What I’m Borrowing: Benjamin Law

What I’m Borrowing is a new blog series exploring our affection for libraries, loans, and sharing great reads. Each post we ask a Queensland writer and reader to tell us about their recent lending-loves.

This month we welcome multidisciplinary author, screenwriter, raconteur, and absolute hero Benjamin Law. We remember Benjamin from 2006, when his short story “Simon Says” was runner up for the State Library of Queensland Young Writers Award.

Since then, he’s authored The Family Law, Gaysia: Adventures in the Queer East, and the Quarterly Essay Moral Panic 101, co-authored Sh*t Asian Mothers Say and Law School, and edited Growing Up Queer in Australia. He has also written for over 50 publications in Australia and beyond, including the Monthly, frankie, GuardianMonocle and Australian Financial Review.

by Daniel Francisco Robles

Tell us about the last thing you borrowed from the library. How did you discover it? Did you return it on time?

Funnily enough, it probably wasn’t even “borrowing” something from the library, in the traditional sense. During COVID restrictions, as libraries have been physically shut down, I read this great ABC Life piece from Jennifer Wong about how to best use libraries during the coronavirus. And I learned basically every library membership in Australia grants you free access to Kanopy – a Netflix-style service that gives you access to a range of movies and documentaries. I installed it on my TV and it’s been going off. Just another reminder of the miracle of library services and what they offer.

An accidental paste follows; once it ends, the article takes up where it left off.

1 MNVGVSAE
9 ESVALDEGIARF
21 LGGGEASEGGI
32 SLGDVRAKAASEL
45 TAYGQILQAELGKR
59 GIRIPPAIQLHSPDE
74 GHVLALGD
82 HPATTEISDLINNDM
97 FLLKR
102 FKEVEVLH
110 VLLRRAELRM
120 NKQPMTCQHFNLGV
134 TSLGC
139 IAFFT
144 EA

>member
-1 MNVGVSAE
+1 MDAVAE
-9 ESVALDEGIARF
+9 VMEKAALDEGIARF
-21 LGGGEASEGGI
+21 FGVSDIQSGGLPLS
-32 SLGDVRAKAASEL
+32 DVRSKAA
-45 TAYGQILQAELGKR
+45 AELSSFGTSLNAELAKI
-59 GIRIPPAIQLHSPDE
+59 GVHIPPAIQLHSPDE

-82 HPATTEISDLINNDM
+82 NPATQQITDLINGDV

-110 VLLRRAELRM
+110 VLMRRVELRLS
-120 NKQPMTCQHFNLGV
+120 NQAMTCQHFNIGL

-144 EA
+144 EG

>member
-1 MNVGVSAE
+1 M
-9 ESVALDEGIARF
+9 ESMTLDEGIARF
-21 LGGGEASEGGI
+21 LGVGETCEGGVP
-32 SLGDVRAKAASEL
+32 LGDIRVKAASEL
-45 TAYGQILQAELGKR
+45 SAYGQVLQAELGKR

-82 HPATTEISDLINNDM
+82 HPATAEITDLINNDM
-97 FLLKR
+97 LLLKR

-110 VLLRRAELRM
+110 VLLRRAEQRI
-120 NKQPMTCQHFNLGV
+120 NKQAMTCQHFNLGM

Do you remember your first library card? Can you describe the library you visited as a child?

My first library card would have been at my local library in Kawana, in Queensland’s Sunshine Coast. The first few books I borrowed would have involved stamping a physical library card glued into the back of the book, but later I remembered getting a laminated card with a scannable barcode. The fact books could be borrowed, scanned and with a library card that beeped? That felt like living in the future.

What other items are you, and people in your house, borrowing right now?

Probably Tupperware. The exchange of Tupperware between my friends is so porous as we give each other meals, and I’m pretty confident at least half of our collection is happily scattered across Sydney and Brisbane. But that’s just community done right, I reckon.

Thinking about your own bookshelf, what is your favourite book to lend out from home?

Reni Eddo Lodge’s Why I’m No Longer Talking to White People About Race. To the extent where I’ve no idea where my copy is any longer. And given the urgency of that book, maybe it’s a good thing.

Benjamin Law is an Australian writer and broadcaster. He is the author of The Family Law (2010), Gaysia: Adventures in the Queer East (2012), the Quarterly Essay Moral Panic 101 (2017), and editor of Growing Up Queer in Australia (2019). In 2019, he was named one of the Asian-Australian Leadership Summit’s 40 Under 40 Most Influential Asian-Australians (winning the Arts, Culture & Sport category) and one of Harper’s Bazaar’s Visionary Men. Every week, Benjamin co-hosts ABC RN’s weekly national pop culture show Stop Everything and interviews public figures for Good Weekend.

Read Growing Up Queer in Australia online with a State Library of Queensland membership, or visit us onsite when we reopen to borrow Benjamin’s other books.


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